World Library  
Flag as Inappropriate
Email this Article

Huanuni tin mine

Article Id: WHEBN0015026887
Reproduction Date:

Title: Huanuni tin mine  
Author: World Heritage Encyclopedia
Language: English
Subject: Economy of Bolivia
Publisher: World Heritage Encyclopedia

Huanuni tin mine

The Huanuni tin mine is a large Bolivian mine situated about 60 km south of Oruro, Bolivia on the way to the famous Villa Imperial de Potosí, as the city was and is known since colonial times. The mine is situated in Bolivia's tin mining heartland. It was originally owned at the turn of the 20th century by Don Vicko Orlandini (Don Vincenzo Orlandini), who was a member of one of Bolivia's famous tin mining families, and also owner of El Porvenir-Cataricahua, in Huanuni, Oruro, Bolvia. The Huanuni mine was later sold to Simón Iturri Patiño, the well-known tin baron.

The Catavi Mine, which at the time was the largest underground tin mine in the world, especially from 1930 to the late 1940s. At about that time the Huanuni Mine took Catavi`s place through the end of the 20th century. Thousands of Bolivian mine workers still go underground every day. The mine was discovered by chance in the 19th century, and was mined for a long time simply with the aid of simple tools; the means of transport were burros (donkeys).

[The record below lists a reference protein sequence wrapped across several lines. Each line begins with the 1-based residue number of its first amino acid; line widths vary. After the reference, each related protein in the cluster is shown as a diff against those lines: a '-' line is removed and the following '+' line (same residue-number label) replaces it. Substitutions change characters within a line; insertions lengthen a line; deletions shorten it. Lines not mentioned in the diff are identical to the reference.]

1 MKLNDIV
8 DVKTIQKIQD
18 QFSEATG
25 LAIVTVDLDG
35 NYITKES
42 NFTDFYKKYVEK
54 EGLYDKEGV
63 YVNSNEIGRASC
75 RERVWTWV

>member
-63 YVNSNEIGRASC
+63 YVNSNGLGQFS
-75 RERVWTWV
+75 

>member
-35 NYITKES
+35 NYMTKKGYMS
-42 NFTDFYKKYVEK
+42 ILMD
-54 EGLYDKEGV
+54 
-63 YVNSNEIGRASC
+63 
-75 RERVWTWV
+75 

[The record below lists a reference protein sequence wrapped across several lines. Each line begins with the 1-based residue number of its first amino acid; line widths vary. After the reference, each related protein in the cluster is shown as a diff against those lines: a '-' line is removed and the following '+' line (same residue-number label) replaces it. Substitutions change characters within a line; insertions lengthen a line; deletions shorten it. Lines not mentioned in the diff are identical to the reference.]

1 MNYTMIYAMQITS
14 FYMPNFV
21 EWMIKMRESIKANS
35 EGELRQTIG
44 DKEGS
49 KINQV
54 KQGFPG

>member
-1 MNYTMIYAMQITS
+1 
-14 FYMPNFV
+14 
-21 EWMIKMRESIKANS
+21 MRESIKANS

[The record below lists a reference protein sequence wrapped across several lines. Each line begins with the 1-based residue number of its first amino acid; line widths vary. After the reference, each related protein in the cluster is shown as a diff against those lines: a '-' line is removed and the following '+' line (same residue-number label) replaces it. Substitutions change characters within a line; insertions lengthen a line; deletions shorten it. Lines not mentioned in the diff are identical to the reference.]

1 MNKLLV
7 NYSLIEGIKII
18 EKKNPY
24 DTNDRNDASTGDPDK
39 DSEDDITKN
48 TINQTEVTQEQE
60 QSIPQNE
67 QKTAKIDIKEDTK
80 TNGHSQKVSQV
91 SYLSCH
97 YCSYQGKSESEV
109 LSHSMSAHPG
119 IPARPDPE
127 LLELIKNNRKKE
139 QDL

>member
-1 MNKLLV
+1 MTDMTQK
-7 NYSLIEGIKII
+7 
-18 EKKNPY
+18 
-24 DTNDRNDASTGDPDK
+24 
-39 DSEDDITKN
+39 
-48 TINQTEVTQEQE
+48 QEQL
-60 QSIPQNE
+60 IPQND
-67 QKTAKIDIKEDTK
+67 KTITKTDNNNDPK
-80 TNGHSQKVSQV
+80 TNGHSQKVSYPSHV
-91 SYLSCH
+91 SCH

In traditional mining methods, the average lifespan of a mine worker from the local community was traditionally 46 years. That has now changed dramatically. Lifespan and pay have increased dramatically. Mine workers in Bolivia earn good wages today and average lifespan has increase to over 60 years. At present the Huanuni Mine is still Bolivia's largest underground tin mine.

See also

This article was sourced from Creative Commons Attribution-ShareAlike License; additional terms may apply. World Heritage Encyclopedia content is assembled from numerous content providers, Open Access Publishing, and in compliance with The Fair Access to Science and Technology Research Act (FASTR), Wikimedia Foundation, Inc., Public Library of Science, The Encyclopedia of Life, Open Book Publishers (OBP), PubMed, U.S. National Library of Medicine, National Center for Biotechnology Information, U.S. National Library of Medicine, National Institutes of Health (NIH), U.S. Department of Health & Human Services, and, which sources content from all federal, state, local, tribal, and territorial government publication portals (.gov, .mil, .edu). Funding for and content contributors is made possible from the U.S. Congress, E-Government Act of 2002.
Crowd sourced content that is contributed to World Heritage Encyclopedia is peer reviewed and edited by our editorial staff to ensure quality scholarly research articles.
By using this site, you agree to the Terms of Use and Privacy Policy. World Heritage Encyclopedia™ is a registered trademark of the World Public Library Association, a non-profit organization.

Copyright © World Library Foundation. All rights reserved. eBooks from Project Gutenberg are sponsored by the World Library Foundation,
a 501c(4) Member's Support Non-Profit Organization, and is NOT affiliated with any governmental agency or department.